Glad things are calming down for you, op :heart:

ChloeDharma
June 7th, 2019, 03:08 PM
Honestly, it's not worth it then if you're having these issues. I'd stick to gluten-free as well. Gluten-free can be gotten just about any place now. Our Aldi even has a selection of gluten-free pasta and other types of foods. It's easier these days than it used to be.

You know, I've noticed a sudden huge inccrease in gluten and lactose free products in the last couple of years. It's really good that there are more available products for people now as restrictive diets can be such a nightmare otherwise. I finally discovered a pasta made from corn recently that works nicely, also a red lentil one that was pretty decent. I had missed the convenience of quick meals like pasta.


I’ve been wheat free and milk free for a few years now, as they both give me digestive issues. I have noticed that my skin got worse when I ate wheat so I can see why you could also get scalp issues.

I also noticed that eating wheat was a migraine trigger for me (amongst many other foods). I hadn’t heard of that before but it turns out that it’s a common trigger.

The skin thing is interesting. I did notice before I gave up gluten the first time that I had such painful acne on my scalp that I generally couldn't use a hair brush to brush my hair, or at least, couldn't let it touch my scalp. I also noticed I developed acne over quite a bit of my upper body which was odd as I've not had acne since I was a teenager.
I hadn't heard of the migrane link and thankfully stopped having migranes many years ago so should probably be grateful those didn't come back.


Even if it's not gluten, whatever you're sensitive to might be what I like to think of as "gluten adjacent"--chemicals that are in the same foods that gluten is in. I sometimes cycle in and out of gluten free not because of gluten intolerance, but because I have IBS and gluten free is an easy way to adhere to part of the FODMAP diet. I haven't yet figured out if gluten is an oligosaccharide or not, but oligosaccharides are one of the things you avoid on a FODMAP diet, and that's what you're avoiding when avoiding gluten.

Ok this is REALLY interesting! My sister has been talking about lectins recently and linking me to Dr Gundry videos which seem interesting. I need to look at this FODMAP thing, thank you so much for this information.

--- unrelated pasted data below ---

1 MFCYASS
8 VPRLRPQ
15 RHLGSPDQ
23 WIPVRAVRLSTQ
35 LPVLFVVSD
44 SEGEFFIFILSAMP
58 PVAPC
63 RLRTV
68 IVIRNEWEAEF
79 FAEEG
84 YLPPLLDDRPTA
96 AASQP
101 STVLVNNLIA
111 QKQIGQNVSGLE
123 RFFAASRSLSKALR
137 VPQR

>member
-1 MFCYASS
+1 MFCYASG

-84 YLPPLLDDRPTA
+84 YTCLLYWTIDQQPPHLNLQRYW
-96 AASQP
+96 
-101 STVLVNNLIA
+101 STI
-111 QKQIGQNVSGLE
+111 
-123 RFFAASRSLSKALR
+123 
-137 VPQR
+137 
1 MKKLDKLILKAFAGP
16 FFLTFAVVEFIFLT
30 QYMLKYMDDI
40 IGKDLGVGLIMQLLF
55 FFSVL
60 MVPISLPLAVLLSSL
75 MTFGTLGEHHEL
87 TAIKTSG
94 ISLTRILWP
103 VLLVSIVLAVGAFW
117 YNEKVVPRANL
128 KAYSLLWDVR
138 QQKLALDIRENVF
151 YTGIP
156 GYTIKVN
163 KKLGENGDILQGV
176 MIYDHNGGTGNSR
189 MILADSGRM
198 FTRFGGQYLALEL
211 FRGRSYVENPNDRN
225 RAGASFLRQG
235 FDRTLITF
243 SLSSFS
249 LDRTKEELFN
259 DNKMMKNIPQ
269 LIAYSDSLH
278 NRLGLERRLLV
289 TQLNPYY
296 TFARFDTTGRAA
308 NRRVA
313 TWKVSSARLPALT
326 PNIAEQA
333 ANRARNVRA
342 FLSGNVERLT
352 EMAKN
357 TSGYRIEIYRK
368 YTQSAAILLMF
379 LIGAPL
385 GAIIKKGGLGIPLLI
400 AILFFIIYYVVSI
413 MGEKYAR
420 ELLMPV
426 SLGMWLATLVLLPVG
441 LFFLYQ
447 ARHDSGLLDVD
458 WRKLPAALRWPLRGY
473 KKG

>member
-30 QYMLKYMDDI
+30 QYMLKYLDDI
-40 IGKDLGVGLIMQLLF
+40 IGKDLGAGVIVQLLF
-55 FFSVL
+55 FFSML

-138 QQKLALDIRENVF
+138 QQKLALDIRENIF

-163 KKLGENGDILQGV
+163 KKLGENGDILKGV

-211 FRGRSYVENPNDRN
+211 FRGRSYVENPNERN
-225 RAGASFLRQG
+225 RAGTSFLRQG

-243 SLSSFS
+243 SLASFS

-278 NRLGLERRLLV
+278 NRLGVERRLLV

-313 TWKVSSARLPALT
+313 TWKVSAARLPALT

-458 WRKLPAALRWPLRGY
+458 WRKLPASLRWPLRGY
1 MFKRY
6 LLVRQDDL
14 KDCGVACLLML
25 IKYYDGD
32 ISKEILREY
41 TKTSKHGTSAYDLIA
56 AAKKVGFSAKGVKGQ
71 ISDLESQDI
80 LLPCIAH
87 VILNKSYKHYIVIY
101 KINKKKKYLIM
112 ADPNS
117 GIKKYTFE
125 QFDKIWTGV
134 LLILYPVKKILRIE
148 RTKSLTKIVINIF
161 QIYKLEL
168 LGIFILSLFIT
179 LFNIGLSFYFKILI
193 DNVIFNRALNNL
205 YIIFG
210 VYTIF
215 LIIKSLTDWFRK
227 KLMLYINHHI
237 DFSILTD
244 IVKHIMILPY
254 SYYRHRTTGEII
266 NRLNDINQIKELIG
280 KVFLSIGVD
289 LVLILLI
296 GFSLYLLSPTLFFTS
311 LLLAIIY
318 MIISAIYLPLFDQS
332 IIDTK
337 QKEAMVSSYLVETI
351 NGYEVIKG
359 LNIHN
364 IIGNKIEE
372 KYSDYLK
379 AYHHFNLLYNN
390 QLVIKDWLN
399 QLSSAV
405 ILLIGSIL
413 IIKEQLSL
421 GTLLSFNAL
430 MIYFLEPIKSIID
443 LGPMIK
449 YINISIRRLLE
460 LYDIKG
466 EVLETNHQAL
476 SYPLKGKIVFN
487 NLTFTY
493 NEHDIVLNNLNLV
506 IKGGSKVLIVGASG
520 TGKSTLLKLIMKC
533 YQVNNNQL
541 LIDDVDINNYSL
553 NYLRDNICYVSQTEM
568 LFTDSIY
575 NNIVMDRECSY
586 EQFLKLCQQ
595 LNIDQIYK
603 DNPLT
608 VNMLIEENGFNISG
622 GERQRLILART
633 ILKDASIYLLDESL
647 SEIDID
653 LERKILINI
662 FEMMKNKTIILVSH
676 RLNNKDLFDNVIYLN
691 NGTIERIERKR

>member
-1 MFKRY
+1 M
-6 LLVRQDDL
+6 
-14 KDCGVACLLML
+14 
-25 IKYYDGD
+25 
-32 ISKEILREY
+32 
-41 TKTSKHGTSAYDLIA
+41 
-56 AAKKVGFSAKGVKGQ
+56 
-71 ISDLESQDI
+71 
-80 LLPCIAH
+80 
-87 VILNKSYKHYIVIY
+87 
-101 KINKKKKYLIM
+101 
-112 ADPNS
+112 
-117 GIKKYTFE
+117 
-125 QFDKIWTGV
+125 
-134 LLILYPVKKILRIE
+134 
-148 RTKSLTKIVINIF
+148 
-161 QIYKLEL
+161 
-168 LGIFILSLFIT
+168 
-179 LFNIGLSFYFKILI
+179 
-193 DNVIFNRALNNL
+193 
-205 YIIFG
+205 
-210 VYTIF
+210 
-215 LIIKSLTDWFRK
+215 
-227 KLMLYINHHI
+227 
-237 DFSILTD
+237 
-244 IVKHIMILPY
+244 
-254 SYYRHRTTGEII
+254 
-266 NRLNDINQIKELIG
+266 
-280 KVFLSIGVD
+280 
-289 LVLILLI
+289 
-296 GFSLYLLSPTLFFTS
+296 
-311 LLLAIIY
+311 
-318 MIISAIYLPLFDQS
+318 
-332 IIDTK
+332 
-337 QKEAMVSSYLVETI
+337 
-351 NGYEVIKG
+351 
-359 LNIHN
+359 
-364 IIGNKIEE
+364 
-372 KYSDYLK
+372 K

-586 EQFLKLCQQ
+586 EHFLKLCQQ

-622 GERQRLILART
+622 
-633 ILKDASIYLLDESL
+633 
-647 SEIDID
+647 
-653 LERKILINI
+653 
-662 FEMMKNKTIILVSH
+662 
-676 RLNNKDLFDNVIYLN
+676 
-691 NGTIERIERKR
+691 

Hey, I’ve been avoiding wheat pretty strictly for a few years now, and skin wise I’ve cleared acne and eczema as well as many other quite serious internal and digestive issues.

I had a long lapse last year during a period of particularly intense stress and actually that lines up with the massive shed I experienced at that time. I also had a big surgery on my chest, moved house, and family bereavements. So it’s hard to pin it down 100%. With all that going on, I hadn’t considered this connection.

(Am back to my normal gluten free diet now, and can report feeling a lot better).

Glad things are calming down for you, op :heart:

It's like trying to piece together a jigsaw puzzle isn't it? What out of x, y, z...in fact often a whole alphabet of suspects, might be causing this? I'm so sorry that you have had such a bad time and I'm glad you are feeling better and recovering xx

Lions-mane
July 13th, 2019, 03:55 AM
My hair loss was what inspired me to do the research that led to my diagnosis of celiac disease. Among other horrible symptoms, like daily vomiting foam, my hair had become noticeably thin and it scared me. I always had thick hair. Now I know it was the gluten causing it. Three months after I quit gluten my hair stopped shedding and my stomach was healing. Now it's been 7 years and my hair is back to normal. If I accidentally eat gluten ill have severe stomach pain and suffer some shedding.

Joules
July 13th, 2019, 05:20 AM
Even if it's not gluten, whatever you're sensitive to might be what I like to think of as "gluten adjacent"--chemicals that are in the same foods that gluten is in. I sometimes cycle in and out of gluten free not because of gluten intolerance, but because I have IBS and gluten free is an easy way to adhere to part of the FODMAP diet. I haven't yet figured out if gluten is an oligosaccharide or not, but oligosaccharides are one of the things you avoid on a FODMAP diet, and that's what you're avoiding when avoiding gluten.

This. This post needs to be in bold red letters. I read a report from some medical conference a few weeks ago that basically said that 97% of "gluten intolerances" are more like "gluten adjacent" intolerances, they have nothing to do with gluten itself and gluten in unnecessarily vilified. I'm not trying to discredit anyone's experience, it's just if you think you're gluten intolerant get tested for other kinds of sensitivities instead of just blindly prescribing yourself such a strict diet.

PixieNixie
July 16th, 2019, 04:09 AM
I have celiac disease. One of my symptoms was hair loss. My hair was shedding like mad, but was told you can shed up to 150 hairs a day so not to worry about it. Now that I have been diagnosed and have been gluten free/ dairy free for three years, my hair is recovering. It isn't as thick as it was, but there has been a noticable difference on how much hair I shed in the shower and such from then to now.